Mardock Scramble

Author: Tow Ubukata
Translator: Edwin Hawkes
U.S. Publisher: Viz Media
ISBN: 9781421537641
Released: January 2011
Original release: 2003
Awards: Nihon SF Taisho Award

Mardock Scramble by Tow Ubukata was originally released in Japan in 2003 as a three volume series, granted with a month of one another. Also in 2003, Mardock Scramble won Ubukata the 24th annual Nihon SF Taisho Award. The three books—The First Compression, The Second Combustion, and The Third Exhaust—were published in an English translation by Viz Media’s Japanese speculative fiction imprint Haikasoru as a single, massive tome. Haikasoru’s edition of Mardock Scramble was released in 2011 with a translation by Edwin Hawkes. Mardock Scramble is the first of Ubukata’s novels to be made available in English although at least two of his manga series, the first three volumes of Pilgrim Jäger and the entirety of Le Chevalier d’Eon, have seen publication in English. The manga adaptation of Mardock Scramble is scheduled for English release in August 2011 from Kodansha Comics and an anime adaptation was released in 2010.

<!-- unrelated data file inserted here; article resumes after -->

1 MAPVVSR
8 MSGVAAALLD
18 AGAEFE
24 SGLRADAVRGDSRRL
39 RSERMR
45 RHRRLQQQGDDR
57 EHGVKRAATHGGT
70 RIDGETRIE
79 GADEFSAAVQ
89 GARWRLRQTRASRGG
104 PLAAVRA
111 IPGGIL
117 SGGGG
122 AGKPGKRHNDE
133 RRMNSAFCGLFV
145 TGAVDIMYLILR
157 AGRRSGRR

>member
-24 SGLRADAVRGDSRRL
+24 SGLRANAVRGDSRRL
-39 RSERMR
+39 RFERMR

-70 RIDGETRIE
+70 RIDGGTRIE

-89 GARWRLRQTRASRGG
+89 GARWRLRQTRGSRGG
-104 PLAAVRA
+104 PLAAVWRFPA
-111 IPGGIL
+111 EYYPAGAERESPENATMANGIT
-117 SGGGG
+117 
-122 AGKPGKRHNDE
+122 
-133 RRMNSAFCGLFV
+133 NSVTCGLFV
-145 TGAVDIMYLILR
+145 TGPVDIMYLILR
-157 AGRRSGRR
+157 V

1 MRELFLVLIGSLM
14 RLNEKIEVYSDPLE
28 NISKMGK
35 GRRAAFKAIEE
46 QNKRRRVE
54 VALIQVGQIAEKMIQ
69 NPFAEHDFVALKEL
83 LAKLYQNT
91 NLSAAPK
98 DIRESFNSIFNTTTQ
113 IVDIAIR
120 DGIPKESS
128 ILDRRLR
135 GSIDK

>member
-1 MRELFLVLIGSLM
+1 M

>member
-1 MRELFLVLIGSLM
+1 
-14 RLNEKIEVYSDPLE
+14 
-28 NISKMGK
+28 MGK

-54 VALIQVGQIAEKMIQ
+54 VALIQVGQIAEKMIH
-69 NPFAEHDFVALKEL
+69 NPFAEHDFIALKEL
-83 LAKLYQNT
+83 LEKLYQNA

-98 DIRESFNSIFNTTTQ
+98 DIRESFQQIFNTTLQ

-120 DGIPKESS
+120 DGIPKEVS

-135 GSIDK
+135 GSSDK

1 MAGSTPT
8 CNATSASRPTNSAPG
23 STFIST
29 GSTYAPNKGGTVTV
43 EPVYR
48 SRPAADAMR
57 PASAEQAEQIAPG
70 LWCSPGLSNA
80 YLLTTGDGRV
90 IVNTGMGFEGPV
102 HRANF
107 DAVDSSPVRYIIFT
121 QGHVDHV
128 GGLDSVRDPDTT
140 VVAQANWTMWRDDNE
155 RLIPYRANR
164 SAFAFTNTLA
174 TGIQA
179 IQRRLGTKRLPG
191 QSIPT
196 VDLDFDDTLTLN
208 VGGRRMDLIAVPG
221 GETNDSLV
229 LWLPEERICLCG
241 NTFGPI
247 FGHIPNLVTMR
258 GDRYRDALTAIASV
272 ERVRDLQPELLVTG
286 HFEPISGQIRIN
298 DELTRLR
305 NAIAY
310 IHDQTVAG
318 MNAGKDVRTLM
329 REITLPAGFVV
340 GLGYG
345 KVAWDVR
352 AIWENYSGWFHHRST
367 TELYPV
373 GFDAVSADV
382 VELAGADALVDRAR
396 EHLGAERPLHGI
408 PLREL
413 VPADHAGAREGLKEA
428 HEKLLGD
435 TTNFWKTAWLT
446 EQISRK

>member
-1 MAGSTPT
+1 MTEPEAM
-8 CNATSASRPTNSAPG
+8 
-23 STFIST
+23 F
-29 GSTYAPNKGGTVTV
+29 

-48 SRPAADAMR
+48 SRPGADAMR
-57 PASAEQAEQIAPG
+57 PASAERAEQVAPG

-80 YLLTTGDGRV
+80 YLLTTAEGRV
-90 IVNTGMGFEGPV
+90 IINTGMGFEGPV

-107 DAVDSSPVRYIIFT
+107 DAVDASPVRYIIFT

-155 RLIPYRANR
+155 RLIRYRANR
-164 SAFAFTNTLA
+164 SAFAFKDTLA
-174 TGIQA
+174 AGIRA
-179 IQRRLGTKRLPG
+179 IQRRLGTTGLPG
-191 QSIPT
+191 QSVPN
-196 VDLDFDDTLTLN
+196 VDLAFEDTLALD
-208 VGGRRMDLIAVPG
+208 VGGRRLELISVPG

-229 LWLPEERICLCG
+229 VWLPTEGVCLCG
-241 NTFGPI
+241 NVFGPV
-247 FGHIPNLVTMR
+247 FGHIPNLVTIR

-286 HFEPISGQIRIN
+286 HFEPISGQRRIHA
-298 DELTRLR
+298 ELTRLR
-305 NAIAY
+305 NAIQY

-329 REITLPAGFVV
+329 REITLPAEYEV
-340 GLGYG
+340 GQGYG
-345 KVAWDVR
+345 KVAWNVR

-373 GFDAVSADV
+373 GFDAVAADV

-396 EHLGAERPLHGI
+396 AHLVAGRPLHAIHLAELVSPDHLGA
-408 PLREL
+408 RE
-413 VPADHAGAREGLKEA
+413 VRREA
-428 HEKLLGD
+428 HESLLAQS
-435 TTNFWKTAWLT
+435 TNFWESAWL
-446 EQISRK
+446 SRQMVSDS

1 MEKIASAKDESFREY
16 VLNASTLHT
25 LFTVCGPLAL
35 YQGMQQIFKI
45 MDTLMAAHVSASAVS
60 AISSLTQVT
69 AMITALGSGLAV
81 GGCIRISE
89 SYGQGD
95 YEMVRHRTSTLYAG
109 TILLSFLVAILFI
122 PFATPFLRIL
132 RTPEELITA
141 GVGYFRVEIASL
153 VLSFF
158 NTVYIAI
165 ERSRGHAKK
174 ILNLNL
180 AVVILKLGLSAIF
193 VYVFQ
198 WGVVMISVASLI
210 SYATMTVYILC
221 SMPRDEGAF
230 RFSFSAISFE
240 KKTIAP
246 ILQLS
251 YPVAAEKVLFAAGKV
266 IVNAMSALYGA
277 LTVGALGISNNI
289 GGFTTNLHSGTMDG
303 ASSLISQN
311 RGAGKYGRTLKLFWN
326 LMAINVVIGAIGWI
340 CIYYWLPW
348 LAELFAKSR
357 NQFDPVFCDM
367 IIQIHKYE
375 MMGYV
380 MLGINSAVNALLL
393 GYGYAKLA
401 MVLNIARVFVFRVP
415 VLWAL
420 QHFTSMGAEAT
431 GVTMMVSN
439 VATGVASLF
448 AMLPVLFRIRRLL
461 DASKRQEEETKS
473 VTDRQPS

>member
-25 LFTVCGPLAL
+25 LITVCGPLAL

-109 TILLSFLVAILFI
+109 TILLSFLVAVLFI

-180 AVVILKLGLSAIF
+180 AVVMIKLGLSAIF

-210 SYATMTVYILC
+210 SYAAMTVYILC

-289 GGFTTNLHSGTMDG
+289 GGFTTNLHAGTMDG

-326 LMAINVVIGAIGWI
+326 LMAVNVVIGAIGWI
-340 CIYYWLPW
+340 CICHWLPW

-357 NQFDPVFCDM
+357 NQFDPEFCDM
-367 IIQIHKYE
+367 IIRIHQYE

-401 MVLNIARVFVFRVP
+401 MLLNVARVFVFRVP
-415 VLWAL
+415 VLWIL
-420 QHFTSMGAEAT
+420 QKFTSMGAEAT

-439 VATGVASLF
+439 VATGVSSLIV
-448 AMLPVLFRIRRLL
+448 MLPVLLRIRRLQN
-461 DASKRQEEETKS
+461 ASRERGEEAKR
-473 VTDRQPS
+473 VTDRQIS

Rune-Balot was fifteen when she was murdered by her benefactor Shell-Septinos. Balot’s life was a difficult one; she was abused as a child and forced into prostitution. A part of her wanted to die, but another part wanted to live. Two PIs investigating Shell at the time of Balot’s death were able to rescue her. Eager to prove their usefulness to society, they initiated the life preservation program Mardock Scramble 09. Balot’s body is combined with highly advanced and normally illegal technology, giving her her life back along with super human abilities. She, who had been powerless for so long, could now fight back. Along with the support of the PIs, Dr. Easter and Oeufcoque, who have some interesting capabilities of their own, Balot is eager to get her revenge. But shell isn’t completely defenseless. His extremely powerful and brutal bodyguard Boiled, who also happens to be Oeufcoque’s old partner, is more than prepared to nullify Balot’s existence.